What is the biggest problem for most young referees?

The biggest challenge is blowing the whistle with authority and speaking in a loud voice! The calls are relatively easy.

Do I get paid?

All high school age referees are paid based on a sliding scale. The rate increases with each year that you continue to referee. At the end of each season a discretionary bonus may be paid. This bonus is based on the number of games that you referee, your reliability, and your development. Adult referees who agree to accept a regular time block for the season are paid at a different pay scale. These adults are critical to our program and prospective referees are encouraged to contact the referee coordinator. Adult parent referees are typically not paid and volunteer their time. They are equally important to the success of NGBA.

How do I get more information?

Contact the referee coordinator. Referee coordinator contact information can be found on the contact us page.

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  • Come to the game properly dressed (NGBA referee shirt, shorts or warm-ups, and whistle)

  • Arrive on time! Be ready to take over as soon as the prior game finishes.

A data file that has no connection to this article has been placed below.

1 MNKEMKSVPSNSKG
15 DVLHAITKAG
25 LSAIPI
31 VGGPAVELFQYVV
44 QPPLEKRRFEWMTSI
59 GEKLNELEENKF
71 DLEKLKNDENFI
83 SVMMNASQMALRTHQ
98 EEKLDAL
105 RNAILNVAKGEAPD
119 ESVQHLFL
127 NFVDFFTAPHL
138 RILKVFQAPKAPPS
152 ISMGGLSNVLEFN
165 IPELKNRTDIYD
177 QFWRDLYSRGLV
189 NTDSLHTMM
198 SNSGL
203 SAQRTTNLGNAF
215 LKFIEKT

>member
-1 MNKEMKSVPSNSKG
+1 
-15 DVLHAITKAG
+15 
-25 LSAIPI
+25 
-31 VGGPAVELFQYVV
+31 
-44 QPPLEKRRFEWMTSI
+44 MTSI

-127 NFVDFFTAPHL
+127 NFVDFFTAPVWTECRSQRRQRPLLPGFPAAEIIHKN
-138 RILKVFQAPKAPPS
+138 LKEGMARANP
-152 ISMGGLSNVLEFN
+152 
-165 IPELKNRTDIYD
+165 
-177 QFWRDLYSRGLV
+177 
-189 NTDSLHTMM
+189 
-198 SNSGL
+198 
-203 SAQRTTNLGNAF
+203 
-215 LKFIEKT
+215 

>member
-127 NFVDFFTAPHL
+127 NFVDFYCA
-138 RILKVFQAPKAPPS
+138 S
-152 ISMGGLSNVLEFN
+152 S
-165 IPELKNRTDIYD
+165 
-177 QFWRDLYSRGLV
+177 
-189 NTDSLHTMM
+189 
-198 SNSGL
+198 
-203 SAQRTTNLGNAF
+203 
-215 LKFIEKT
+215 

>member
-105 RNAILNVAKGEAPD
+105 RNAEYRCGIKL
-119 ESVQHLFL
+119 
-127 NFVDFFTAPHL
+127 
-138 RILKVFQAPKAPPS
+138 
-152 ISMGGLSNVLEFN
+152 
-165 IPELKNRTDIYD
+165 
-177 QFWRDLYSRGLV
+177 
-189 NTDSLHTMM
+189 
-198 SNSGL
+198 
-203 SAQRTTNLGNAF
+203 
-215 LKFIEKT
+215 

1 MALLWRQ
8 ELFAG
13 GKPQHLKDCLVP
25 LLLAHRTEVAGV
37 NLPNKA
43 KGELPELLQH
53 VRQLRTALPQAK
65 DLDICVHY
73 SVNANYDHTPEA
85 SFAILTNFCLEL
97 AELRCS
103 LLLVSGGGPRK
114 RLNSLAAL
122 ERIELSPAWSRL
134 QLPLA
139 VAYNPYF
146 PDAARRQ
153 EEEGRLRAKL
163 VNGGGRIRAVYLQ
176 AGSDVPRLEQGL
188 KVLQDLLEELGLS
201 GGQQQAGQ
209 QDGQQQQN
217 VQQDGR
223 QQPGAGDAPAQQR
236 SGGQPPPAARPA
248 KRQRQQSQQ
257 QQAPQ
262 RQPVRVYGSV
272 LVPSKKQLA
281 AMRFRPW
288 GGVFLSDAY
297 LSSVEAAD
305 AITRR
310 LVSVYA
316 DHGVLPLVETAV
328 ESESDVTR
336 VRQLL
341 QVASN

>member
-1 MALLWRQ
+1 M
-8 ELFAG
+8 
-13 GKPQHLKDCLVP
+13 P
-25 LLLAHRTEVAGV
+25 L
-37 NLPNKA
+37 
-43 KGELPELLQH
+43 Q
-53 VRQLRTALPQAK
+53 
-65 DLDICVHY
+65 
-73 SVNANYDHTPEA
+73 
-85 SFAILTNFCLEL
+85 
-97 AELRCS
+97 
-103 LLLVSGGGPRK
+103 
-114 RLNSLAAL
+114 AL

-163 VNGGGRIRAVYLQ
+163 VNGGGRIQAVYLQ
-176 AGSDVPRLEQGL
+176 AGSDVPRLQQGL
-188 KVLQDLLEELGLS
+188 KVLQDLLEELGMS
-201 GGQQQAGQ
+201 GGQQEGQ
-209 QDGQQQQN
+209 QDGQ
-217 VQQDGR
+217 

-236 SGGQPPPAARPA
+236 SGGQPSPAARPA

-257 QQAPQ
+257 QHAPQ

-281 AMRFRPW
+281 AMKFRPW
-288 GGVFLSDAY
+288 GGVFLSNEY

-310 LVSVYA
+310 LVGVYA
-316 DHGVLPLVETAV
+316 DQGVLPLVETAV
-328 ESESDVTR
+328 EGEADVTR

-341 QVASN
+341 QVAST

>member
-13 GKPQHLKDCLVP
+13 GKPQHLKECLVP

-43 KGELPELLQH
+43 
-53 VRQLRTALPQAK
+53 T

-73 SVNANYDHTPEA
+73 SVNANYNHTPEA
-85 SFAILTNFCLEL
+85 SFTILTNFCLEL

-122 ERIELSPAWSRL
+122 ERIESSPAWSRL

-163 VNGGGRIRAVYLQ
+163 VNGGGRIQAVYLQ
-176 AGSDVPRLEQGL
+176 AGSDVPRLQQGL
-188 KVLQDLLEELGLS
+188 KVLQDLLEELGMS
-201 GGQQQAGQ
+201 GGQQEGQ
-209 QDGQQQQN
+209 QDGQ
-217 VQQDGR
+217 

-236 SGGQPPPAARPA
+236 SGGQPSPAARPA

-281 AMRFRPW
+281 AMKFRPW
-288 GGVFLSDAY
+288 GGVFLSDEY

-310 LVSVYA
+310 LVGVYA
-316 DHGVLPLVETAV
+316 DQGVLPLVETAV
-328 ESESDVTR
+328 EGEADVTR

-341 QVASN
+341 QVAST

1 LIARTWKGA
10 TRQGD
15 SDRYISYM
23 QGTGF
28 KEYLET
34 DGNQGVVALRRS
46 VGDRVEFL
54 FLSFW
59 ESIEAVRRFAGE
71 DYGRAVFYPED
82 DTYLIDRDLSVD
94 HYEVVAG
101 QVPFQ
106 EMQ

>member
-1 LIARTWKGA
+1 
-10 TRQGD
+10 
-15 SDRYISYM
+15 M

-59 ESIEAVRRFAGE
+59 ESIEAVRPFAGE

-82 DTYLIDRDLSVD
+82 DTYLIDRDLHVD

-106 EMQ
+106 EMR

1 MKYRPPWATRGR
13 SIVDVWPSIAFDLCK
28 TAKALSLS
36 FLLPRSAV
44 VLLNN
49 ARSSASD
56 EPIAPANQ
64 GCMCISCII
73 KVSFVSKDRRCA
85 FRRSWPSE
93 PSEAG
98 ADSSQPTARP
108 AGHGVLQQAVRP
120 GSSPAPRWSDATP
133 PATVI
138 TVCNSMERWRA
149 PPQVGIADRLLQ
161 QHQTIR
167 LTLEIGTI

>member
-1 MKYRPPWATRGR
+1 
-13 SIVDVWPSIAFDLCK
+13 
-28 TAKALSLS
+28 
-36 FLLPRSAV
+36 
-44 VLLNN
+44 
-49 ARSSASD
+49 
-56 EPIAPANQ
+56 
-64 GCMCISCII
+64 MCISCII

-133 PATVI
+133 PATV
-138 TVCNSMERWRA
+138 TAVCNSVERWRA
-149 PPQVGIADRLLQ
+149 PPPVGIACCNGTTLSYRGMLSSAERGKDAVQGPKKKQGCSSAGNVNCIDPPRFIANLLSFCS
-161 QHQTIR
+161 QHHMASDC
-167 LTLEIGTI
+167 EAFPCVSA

• Introduce yourself to both coaches. Get coaches to designate a parent from each team to fill out the score sheet and keep score (We do not keep score in 3rd grade games).

  • Make sure the scorers are getting ready while the teams warm up. Explain use of the clock, possession arrow, and score book if necessary. (Possession arrow always goes to the basket, not to the bench!)

  • Ask the coach to line up the team. Look for proper shoes, jewelry, earrings, hard barrettes, casts, head beads, rope bracelets/necklaces and other dangerous items. These items must be removed before the player can enter the game.

  • Introduce yourself to the team, tell the team about anything that you will be closely watching (e.g. four seconds) and allow the team to ask you any questions.

  • Discuss positioning with the other referee.

  • Whistle the starters to mid court. In younger grades, help them set-up.

  • Make sure all players have checked in with the scorer before entering the game.

  • Make sure the scorer is ready to start the clock.

  • Jump ball - try to get to this point as close to the scheduled time as possible or games will run late all day!

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  • Keep the whistle in your mouth, not in your hand. Use the whistle to make all calls. Blow it with authority!

  • Establish yourself early in the game. Be consistent and let players know what you will expect.

  • Talk to the girls during the game. It's fine to give a first warning, offer praise, explain a call, instruct on sportsmanship, etc. Particularly in the younger grades, it is appropriate to demonstrate proper (or improper) technique.

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Tips for referees and scorers